Mike C. said...


Spending my working day in the midst of a collection of one million plus volumes, I suppose I'm unfairly inclined to be sniffy about the average bookshop's range of stock. But I do find Amazon an invaluable resource, and to receive an item shrink-wrapped rather than shop-soiled (with the option to return it) is a big plus with "collectibles".

It occurs to me that those pajama-clad women may have misunderstood the meaning of "living the dream" ...


doonster said...

I thought it was the big chain booksellers (e.g. Waterstones) that drove the independents out of business long before Amazon.

I find that Amazon also does a far better job of suggesting things I may be interested in than any human has (scarily good sometimes).

I also love the browsing opportunity offered by the Kindle store - any time I like, as I think of things that I may be interested in. If the Kindle store ever gets linked to Wikipedia, I'm going to be in financial trouble.

Mike C. said...


Yes, I expect that was a large part of it. Southampton is a large-ish town of about 300,000 people, yet practically all of the independents went years ago. When Borders went last year, Waterstone's was last man standing.

I believe the new Kindles have a built-in Wikipedia browser...


Struan said...

I hated, *hated* shopping from an early age, and as soon as I was old enough to be allowed out on my own I would escape the family weekend shop in Southampton to Gilberts Bookshop. Given their habit of letting me lounge about reading the stock I'm amazed to find them still in business. Later, I would shuttle between them and the City Art Gallery, but the upper reaches of their fire-trap staircases were my first refuge from rank commercialism.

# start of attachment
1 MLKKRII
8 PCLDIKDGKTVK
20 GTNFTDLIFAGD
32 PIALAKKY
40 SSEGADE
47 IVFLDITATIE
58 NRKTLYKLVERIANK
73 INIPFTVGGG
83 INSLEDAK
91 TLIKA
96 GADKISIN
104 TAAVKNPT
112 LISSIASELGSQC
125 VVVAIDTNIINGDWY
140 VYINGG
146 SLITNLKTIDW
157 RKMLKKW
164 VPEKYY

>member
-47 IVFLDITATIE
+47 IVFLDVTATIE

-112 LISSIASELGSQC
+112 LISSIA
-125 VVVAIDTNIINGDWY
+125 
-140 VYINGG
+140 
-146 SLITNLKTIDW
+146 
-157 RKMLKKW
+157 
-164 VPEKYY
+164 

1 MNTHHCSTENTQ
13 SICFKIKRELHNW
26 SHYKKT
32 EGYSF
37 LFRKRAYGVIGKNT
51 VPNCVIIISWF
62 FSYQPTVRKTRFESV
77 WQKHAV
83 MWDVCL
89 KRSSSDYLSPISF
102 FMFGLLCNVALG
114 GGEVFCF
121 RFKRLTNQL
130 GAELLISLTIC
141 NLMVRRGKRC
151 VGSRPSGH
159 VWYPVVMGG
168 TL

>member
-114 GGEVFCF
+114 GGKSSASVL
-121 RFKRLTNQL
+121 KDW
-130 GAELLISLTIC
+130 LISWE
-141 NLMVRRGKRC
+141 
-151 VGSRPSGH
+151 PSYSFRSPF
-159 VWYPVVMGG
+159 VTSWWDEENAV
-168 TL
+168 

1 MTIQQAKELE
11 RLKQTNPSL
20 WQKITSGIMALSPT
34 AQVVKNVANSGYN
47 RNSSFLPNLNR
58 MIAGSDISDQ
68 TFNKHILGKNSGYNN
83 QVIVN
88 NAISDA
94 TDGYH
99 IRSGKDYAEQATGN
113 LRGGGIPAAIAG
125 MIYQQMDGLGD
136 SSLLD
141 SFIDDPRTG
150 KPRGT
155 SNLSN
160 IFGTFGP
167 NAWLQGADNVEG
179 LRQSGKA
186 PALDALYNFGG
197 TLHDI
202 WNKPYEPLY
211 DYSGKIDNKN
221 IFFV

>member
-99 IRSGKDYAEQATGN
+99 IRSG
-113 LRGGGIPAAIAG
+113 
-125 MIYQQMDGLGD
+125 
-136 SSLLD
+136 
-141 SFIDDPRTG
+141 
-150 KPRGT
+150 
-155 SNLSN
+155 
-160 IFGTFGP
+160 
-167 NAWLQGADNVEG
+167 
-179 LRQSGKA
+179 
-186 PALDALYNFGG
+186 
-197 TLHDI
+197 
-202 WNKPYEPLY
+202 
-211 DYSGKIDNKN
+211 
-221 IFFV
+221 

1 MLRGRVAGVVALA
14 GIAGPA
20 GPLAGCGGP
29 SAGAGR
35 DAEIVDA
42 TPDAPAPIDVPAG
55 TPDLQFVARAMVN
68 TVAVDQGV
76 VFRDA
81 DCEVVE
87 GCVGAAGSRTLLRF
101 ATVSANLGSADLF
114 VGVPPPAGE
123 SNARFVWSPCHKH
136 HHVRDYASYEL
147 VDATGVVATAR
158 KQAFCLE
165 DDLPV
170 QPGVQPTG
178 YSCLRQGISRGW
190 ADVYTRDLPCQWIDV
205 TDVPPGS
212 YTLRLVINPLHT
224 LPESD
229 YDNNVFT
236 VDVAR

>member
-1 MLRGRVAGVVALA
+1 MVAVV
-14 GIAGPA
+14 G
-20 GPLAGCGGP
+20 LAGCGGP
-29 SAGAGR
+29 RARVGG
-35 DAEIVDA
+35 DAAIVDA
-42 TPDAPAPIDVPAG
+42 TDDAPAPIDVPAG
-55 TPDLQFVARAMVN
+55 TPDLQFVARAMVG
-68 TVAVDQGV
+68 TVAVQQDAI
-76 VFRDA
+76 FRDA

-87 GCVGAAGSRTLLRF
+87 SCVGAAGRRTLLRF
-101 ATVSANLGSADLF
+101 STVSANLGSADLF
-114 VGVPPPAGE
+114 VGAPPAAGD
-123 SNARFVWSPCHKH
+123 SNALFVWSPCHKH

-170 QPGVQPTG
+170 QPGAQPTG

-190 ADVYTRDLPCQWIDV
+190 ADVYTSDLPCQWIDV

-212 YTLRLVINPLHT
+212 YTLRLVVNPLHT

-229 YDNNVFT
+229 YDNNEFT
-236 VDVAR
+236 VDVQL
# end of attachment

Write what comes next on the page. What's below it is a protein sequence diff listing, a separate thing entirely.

My mother-in-law extensively uses a pair of small bookshops in Berwick-upon-Tweed and Eyemouth which seems to have specialised in being better at ordering things than their clientele. Small stock, but friendly and helpful non-pushy types behind the counter. They make most of their money giving advice and help to people buying presents for others, particularly children.

I suspect most viable bookshops have long-leases. Few can compete with the shift-em-quick mobile phone and gimcrack clothing emporiums.

Beyond Words in Edinburgh is a useful UK resource for photographic books. They have a steady trickle of Aperture titles in their bargain basement.

Mike C. said...


No, Gilberts went years ago, I'm sad to say, assuming you mean the cute multi-floor shop off Above Bar.

Myself and several readers of this blog have reason to remember with fondness the tiny but well-stocked SPCK bookshop in Stevenage -- those racks of Penguins, Pelicans and Picadors were a life-changing taste of better things. Gone now, of course.

I think my problem is that I know better than any bookseller what is available and what I want -- it would be surprising if that wasn't the case, really.